From here we walked across a somewhat swampy moor to climb to our third war memorial, this one also remembered conscripts of the Royal Scots Fusiliers. Wreath laying ceremonies still take place annually. A short break was taken to enjoy the somewhat misty views.
We now retraced our steps to Benquhat where we walked among the ruins of the school. Broken porcelain identified the toilet block.
Slag heaps and ironwork mounds are scattered across this area and it was between these we found a sheltered spot for lunch.
After lunch we made our way across more moor and old workings to the head of Corbie Craigs. With the sun now breaking through misty skies, we took our time to view the tumbling waterfalls in the deep gorge below.
A little lower down we came to Corbie Craigs Village. This was a single row of terraced houses built by the Dalmellington Iron Company in the 1850's. The village was abandoned in the 1950's and left to ruin.  A local man we encountered remembered visiting his grandfather here back in the nineteen forties.
Now we followed the Rough burn uphill to cross an old bridge where several initials were carved into the stonework. Once on the opposite bank, we followed the burn to where it converges with the Burnhead Burn to become the Dunaskin. Here we followed the undulating track overlooking the beautiful Dunaskin Glen. A disused rail track ran alongside.
At a high point where the burn turns sharply south we came to the site of Laight Castle, belonging to Alpin, King of the Scots. He was defeated and killed in battle in the 9th century; there are conflicting reports of where and when he died. He is our present queen's 34th Great Grandfather. Nothing remains of the castle, but we could imagine the drawbridge. We took another short break here to enjoy the ambience of the area. A peregrine falcon was spotted across the gorge.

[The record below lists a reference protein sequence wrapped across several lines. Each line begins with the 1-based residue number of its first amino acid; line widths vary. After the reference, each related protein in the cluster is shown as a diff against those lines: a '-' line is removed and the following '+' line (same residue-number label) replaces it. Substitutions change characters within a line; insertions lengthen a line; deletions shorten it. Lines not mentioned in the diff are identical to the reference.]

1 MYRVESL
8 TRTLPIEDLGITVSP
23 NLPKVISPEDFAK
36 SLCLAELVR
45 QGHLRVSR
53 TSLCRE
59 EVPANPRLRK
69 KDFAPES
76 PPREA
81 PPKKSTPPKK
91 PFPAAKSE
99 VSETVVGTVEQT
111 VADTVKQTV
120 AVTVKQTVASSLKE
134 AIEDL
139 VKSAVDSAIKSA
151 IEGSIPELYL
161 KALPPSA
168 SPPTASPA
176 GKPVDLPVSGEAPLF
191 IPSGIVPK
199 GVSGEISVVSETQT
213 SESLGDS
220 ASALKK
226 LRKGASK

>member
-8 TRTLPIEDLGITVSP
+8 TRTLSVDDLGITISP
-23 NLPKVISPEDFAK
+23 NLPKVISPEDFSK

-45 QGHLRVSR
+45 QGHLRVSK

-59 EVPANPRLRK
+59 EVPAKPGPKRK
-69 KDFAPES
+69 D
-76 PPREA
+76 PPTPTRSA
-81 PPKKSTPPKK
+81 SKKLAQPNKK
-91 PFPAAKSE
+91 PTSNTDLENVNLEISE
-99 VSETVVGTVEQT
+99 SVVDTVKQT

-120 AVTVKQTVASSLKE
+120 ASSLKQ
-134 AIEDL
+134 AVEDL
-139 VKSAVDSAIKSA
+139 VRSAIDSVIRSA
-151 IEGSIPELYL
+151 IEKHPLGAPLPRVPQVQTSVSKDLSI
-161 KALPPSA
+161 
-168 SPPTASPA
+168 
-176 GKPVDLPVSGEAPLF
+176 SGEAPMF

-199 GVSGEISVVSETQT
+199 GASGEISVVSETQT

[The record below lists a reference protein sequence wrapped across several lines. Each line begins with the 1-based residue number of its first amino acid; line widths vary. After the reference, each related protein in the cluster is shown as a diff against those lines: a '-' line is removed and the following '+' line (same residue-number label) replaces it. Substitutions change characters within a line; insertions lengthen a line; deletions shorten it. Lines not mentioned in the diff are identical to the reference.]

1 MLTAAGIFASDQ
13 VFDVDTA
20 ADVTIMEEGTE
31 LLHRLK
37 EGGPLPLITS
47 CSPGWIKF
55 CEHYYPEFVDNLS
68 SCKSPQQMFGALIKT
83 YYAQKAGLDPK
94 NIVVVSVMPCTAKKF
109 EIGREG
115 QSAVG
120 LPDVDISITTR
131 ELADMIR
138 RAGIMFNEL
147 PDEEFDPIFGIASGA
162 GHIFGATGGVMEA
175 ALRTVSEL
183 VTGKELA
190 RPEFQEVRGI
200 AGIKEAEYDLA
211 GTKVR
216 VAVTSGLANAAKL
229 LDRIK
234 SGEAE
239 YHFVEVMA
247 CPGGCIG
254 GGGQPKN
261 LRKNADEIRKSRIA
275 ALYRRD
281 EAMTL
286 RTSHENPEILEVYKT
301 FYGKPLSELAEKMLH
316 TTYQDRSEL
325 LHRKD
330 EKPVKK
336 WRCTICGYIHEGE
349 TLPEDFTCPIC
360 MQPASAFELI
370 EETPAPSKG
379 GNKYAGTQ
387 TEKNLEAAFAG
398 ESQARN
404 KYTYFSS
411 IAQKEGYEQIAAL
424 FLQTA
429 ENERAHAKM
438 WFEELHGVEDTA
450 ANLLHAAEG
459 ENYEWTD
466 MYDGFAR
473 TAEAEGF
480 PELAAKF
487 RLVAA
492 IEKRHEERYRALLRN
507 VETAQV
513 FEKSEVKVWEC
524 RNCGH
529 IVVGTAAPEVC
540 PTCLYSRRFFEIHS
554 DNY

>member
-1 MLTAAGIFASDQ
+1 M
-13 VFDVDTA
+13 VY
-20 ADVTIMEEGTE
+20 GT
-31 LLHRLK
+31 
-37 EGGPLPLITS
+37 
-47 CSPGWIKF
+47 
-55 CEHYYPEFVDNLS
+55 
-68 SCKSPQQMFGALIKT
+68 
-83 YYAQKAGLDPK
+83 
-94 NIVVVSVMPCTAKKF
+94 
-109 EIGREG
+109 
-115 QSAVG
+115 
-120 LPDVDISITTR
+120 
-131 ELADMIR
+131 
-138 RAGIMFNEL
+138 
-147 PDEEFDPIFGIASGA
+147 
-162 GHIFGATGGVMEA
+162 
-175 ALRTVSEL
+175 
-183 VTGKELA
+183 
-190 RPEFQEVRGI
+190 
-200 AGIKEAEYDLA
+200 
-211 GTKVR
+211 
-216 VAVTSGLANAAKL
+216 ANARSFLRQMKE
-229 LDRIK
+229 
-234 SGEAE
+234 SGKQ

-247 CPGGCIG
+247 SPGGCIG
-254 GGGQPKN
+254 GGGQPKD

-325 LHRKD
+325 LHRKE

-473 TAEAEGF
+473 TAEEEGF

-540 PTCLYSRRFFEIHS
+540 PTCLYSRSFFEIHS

Back on the move and with the giant chimneys of the Ironworks in view, we were soon walking into the grounds of the Dunaskin heritage centre.
Boarded up and abandoned were turbine houses, ovens, kilns, and a wonderful 1847 Italianate blowing-engine house. redundant relics of an industrial age that once was the lifeblood of South Ayrshire. There's still life here though, volunteers from the Ayrshire Railway Preservation Group are always around preparing for the Steam Open Days in the summer.
Back at the cars, we now made our way into Dalmellington and the Eglington Hotel where we enjoyed scones, cakes, tea and coffee, an indulgence likely to counteract the good healthy work of the walk !

Next week walk; the 5th of April will be an 8 mile circular from Stranraer to Castle Kennedy. Meet at the Riverside in Newton Stewart for car sharing at 9.15am or the walk start at 10am. The walk starts at the 10am in the Breastworks car park in Stranraer (NX 059 610). New walkers are welcome but please speak to the leader first on 01776 840226.


1 comment:

  1. Thanks for your pictures and company Gordon, great to see you.
    Get your money out and buy Dunaskin !